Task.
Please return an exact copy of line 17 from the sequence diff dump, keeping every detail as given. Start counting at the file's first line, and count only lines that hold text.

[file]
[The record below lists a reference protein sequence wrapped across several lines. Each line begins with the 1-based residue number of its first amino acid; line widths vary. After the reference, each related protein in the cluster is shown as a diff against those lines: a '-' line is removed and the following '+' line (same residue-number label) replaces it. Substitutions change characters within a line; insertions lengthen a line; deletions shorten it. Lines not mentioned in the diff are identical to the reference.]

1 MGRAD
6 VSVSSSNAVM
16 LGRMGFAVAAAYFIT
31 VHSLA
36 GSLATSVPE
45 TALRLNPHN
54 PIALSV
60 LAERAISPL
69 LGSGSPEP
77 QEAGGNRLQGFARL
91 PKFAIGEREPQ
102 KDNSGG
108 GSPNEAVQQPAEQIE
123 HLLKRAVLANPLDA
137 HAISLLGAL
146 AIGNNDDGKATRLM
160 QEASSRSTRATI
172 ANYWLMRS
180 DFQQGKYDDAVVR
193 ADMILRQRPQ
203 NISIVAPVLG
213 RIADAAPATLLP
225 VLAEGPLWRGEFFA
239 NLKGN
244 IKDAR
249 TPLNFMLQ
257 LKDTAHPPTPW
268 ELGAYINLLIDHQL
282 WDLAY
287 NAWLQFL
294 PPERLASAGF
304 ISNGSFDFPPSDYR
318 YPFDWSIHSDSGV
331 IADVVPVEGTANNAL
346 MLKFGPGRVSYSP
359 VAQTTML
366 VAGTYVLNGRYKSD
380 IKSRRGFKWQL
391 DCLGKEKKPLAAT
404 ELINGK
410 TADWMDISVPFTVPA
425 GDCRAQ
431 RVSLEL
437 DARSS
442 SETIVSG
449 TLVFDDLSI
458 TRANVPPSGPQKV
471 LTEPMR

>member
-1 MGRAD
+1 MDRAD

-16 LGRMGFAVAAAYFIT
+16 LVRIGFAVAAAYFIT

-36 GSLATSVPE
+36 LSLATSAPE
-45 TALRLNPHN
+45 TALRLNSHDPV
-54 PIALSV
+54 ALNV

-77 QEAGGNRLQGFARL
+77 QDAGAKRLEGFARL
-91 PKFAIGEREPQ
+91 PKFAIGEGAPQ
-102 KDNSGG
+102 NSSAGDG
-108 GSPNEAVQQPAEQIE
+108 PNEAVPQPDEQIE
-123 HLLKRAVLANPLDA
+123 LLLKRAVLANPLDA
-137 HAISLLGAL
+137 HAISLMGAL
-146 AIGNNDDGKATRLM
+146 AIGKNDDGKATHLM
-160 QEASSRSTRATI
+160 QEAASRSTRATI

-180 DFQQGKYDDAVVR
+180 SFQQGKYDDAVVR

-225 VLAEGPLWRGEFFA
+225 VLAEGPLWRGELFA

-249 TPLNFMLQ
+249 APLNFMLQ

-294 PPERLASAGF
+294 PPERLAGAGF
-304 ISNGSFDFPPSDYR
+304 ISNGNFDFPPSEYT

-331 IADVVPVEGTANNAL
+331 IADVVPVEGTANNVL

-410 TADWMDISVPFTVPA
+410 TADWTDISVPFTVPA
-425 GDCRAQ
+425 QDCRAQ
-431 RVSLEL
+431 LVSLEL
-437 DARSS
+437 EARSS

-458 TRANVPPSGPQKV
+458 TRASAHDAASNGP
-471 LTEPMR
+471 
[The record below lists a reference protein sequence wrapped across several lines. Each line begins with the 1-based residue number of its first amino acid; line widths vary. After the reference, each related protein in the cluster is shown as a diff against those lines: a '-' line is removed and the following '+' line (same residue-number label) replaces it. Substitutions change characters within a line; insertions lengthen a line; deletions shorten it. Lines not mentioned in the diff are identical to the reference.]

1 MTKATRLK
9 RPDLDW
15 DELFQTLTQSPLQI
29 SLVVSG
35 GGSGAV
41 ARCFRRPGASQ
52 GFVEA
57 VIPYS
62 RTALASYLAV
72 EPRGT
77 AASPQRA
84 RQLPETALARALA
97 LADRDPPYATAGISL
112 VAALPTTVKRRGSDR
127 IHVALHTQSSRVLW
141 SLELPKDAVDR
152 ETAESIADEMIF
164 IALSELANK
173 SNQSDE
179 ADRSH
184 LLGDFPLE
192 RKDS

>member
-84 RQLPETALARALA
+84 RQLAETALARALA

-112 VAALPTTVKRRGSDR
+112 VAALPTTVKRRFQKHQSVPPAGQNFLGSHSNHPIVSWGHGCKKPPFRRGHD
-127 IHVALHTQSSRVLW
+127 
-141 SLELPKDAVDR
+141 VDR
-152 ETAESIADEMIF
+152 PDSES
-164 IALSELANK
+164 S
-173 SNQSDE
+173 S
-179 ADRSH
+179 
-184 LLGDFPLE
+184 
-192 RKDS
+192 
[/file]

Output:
146 AIGNNDDGKATRLM